Fear of Dentists Learned Through Osmosis (Apparently)

May 13th, 2017

I took my kids to the dentist last week. I hadn’t intended to undertake this activity. In fact, I had deliberately scheduled their appointment on a day that their dad has custody so that I wouldn’t have to take them. But The Universe has a twisted sense of humor and I wound up on duty.

My kids don’t like the dentist. And by that I mean that it took me five minutes to extract my youngest child from the car in the parking lot, as she clung to the straps of her car seat and shrieked at the top of her small-yet-powerful lungs.

The television screens in the waiting room briefly distracted my kids, but all too soon the hygienist arrived in the doorway – a large perky smile cunningly disguising her evil intent – and beckoned them into her lair of torment. Or so my children seemed to believe, since two out of the three immediately began sobbing hysterically.

My eldest put on a brave face as she marched toward certain doom but the younger two were less able to conceal their trepidation. We schedule their appointments first thing in the morning not only to avoid missing school but also so that they are less likely to traumatize other children in the waiting room with their unholy screaming. You think I’m joking but I guarantee you that any child listening from the other side of the door would flee in terror.

I’m not sure why they get so worked up about the dentist, since they’ve never had a bad experience there. Well, actually, I do know. It’s apparently genetic although how that trait managed to make its way from my chromosomes to theirs is a mystery to me. Maybe they learned through osmosis? I should have paid more attention in biology class.

Yes, friends. I am also a wimp about the dentist.

I absolutely hate having my teeth cleaned, although – like my children – I have no good reason for this aversion. I’ve never had a cavity in my thirty-five years of dental upkeep, nor any other tooth-related mishaps. But teeth creep me out a bit under the best of circumstances. I have a recurring nightmare where my teeth inexplicably crumble and fall out, and the sound of metal tools against enamel is enough to cause me to convulse in horror. And the buzzing electric toothbrush with the nasty-flavored paste? Shudder.

However, I swear to you – really, truly – that I have kept my intense dislike of the dentist a secret from my children. I never say bad things about the dentist and I lie (through my teeth) whenever they ask me if I like my regular checkups. Yes, of course, I fib brightly. It’s just such a great feeling when your teeth are clean and shiny. Yay! (ick ick ick)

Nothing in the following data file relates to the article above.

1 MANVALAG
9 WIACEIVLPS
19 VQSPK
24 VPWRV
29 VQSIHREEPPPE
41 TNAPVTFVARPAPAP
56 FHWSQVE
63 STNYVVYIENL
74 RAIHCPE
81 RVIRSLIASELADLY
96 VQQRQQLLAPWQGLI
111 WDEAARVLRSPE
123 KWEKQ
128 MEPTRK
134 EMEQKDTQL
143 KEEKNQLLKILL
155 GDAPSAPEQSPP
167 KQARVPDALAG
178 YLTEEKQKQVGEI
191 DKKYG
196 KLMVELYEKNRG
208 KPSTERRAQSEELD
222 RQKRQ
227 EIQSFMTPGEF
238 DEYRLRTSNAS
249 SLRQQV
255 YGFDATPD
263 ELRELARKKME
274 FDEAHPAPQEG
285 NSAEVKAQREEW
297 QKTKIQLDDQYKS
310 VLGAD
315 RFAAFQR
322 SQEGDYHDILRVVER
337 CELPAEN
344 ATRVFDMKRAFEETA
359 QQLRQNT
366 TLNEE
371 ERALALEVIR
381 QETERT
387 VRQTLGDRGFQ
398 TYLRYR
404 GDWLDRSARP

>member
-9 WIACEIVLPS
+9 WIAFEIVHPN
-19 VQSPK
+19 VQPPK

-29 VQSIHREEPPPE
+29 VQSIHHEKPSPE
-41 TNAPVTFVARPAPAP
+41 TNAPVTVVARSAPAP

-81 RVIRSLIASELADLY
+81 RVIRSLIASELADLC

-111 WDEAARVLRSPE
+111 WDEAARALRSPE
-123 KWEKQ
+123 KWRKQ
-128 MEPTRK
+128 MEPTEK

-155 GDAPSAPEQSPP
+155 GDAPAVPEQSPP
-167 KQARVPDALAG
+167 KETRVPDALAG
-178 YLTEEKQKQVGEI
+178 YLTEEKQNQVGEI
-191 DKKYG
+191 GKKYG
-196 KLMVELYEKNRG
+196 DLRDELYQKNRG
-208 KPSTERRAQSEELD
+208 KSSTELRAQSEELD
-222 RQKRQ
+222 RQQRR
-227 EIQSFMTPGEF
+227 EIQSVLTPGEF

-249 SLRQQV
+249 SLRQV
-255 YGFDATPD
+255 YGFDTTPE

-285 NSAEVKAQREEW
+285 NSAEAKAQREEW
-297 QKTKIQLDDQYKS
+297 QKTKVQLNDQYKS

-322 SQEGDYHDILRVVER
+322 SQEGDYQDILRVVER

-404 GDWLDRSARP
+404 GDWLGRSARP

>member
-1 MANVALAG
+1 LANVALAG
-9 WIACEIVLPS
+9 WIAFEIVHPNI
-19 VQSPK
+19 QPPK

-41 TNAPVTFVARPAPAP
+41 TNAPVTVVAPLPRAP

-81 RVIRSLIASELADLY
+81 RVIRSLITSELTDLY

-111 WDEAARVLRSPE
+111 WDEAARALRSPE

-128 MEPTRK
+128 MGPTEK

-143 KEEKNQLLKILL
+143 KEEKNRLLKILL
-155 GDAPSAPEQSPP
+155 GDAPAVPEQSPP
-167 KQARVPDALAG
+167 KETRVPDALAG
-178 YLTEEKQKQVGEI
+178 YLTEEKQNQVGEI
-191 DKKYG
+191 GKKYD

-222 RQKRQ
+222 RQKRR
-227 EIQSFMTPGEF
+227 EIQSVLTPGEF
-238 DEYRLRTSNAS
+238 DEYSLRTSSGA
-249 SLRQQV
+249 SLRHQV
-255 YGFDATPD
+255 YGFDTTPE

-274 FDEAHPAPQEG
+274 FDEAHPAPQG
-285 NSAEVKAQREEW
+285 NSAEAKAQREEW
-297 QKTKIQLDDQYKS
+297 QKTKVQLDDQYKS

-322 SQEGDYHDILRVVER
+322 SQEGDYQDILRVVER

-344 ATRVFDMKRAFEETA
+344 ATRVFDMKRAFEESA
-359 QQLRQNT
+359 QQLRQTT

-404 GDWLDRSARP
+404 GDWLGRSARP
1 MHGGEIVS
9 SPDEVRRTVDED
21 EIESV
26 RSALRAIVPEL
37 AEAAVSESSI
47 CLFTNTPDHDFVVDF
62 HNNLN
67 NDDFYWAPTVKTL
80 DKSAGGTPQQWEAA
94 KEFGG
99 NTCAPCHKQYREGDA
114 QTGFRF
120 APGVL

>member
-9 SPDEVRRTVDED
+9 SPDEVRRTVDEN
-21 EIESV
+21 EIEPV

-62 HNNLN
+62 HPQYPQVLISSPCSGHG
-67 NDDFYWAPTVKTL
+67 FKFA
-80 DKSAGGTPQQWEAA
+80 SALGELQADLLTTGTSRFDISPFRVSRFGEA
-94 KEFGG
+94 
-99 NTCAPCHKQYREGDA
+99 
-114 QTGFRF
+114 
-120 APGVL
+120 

But they are my children and apparently they absorbed my phobia in-utero. It’s really unfortunate because holding down a screaming child while they undergo any sort of medical procedure is profoundly unpleasant. I actually had to chase one of my children around the examine room while threatening to throw away the jar of Nutella in the cupboard, along with all the remaining Easter candy, if said child didn’t get their teeth cleaned. It was the Nutella that convinced them. Life would end if the occasional Nutella sandwich were no longer on the lunchtime menu.

So we prevailed. Three sets of clean teeth with universally good reports. Three new superhero/princess toothbrushes, clutched triumphantly into the hands of three conquering warriors as they sprinted out the door. We’ll be back again in six months. And by “we” I mean my children and their father. I’m absolutely leaving this element of child-rearing in the capable hands of my ex from here on out!

3 responses to “Fear of Dentists Learned Through Osmosis (Apparently)”

  1. Kathy Lockard says:

    Oh yes indeed – it is genetic. Your grandmother often said that she would rather have a baby (she had six) than go to the dentist. And no, I swear, I’ve never shared that information with your children.

  2. Jaclyn says:

    I hate that you are so freaked out by the dentist. I wish I could help!! I will get you some nice Nitrous to sooth you if you come to our office….people say it is a total game changer.

  3. Cindi Frye says:

    Wow, no cavities for all of you. I didn’t inherit good teeth. I have a plethora of fillings and 4 crowns! Good for all of you.

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